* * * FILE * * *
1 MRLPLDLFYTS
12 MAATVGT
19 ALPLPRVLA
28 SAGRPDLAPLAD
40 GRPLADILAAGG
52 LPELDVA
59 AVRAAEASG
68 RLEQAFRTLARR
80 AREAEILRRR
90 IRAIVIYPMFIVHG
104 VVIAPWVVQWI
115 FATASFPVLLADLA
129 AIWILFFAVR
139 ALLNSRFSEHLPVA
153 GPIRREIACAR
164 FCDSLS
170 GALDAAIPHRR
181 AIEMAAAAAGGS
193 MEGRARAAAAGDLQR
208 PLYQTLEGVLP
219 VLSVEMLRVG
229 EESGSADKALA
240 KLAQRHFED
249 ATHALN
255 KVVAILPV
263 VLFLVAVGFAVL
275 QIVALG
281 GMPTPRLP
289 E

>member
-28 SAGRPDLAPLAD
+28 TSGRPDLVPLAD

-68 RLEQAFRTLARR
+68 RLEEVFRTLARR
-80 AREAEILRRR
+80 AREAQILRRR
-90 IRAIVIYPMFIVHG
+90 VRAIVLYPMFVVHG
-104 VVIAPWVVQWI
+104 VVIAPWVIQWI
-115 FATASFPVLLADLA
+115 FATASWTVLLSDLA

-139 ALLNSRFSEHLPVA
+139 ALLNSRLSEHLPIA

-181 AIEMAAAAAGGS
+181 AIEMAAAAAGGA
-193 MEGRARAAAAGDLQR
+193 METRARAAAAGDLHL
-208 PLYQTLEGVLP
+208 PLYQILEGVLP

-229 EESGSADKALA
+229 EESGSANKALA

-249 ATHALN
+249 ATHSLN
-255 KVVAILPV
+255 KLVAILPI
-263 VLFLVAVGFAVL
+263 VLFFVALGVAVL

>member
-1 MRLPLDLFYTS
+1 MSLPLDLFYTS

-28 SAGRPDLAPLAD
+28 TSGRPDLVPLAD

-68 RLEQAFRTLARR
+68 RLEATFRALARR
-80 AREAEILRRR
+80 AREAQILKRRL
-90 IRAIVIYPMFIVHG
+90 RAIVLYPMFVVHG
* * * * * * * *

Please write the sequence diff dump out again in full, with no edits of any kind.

1 MRLPLDLFYTS
12 MAATVGT
19 ALPLPRVLA
28 SAGRPDLAPLAD
40 GRPLADILAAGG
52 LPELDVA
59 AVRAAEASG
68 RLEQAFRTLARR
80 AREAEILRRR
90 IRAIVIYPMFIVHG
104 VVIAPWVVQWI
115 FATASFPVLLADLA
129 AIWILFFAVR
139 ALLNSRFSEHLPVA
153 GPIRREIACAR
164 FCDSLS
170 GALDAAIPHRR
181 AIEMAAAAAGGS
193 MEGRARAAAAGDLQR
208 PLYQTLEGVLP
219 VLSVEMLRVG
229 EESGSADKALA
240 KLAQRHFED
249 ATHALN
255 KVVAILPV
263 VLFLVAVGFAVL
275 QIVALG
281 GMPTPRLP
289 E

>member
-28 SAGRPDLAPLAD
+28 TSGRPDLVPLAD

-68 RLEQAFRTLARR
+68 RLEEVFRTLARR
-80 AREAEILRRR
+80 AREAQILRRR
-90 IRAIVIYPMFIVHG
+90 VRAIVLYPMFVVHG
-104 VVIAPWVVQWI
+104 VVIAPWVIQWI
-115 FATASFPVLLADLA
+115 FATASWTVLLSDLA

-139 ALLNSRFSEHLPVA
+139 ALLNSRLSEHLPIA

-181 AIEMAAAAAGGS
+181 AIEMAAAAAGGA
-193 MEGRARAAAAGDLQR
+193 METRARAAAAGDLHL
-208 PLYQTLEGVLP
+208 PLYQILEGVLP

-229 EESGSADKALA
+229 EESGSANKALA

-249 ATHALN
+249 ATHSLN
-255 KVVAILPV
+255 KLVAILPI
-263 VLFLVAVGFAVL
+263 VLFFVALGVAVL

>member
-1 MRLPLDLFYTS
+1 MSLPLDLFYTS

-28 SAGRPDLAPLAD
+28 TSGRPDLVPLAD

-68 RLEQAFRTLARR
+68 RLEATFRALARR
-80 AREAEILRRR
+80 AREAQILKRRL
-90 IRAIVIYPMFIVHG
+90 RAIVLYPMFVVHG